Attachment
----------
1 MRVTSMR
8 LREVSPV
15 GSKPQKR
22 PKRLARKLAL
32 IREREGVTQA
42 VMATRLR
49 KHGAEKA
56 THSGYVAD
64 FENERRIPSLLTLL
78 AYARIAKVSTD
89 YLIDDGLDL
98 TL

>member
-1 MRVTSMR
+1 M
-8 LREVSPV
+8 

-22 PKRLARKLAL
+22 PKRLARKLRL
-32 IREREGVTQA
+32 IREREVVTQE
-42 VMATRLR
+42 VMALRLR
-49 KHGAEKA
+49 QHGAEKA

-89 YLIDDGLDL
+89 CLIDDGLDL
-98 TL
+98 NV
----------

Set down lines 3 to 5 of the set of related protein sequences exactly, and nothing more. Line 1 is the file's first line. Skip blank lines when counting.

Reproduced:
15 GSKPQKR
22 PKRLARKLAL
32 IREREGVTQA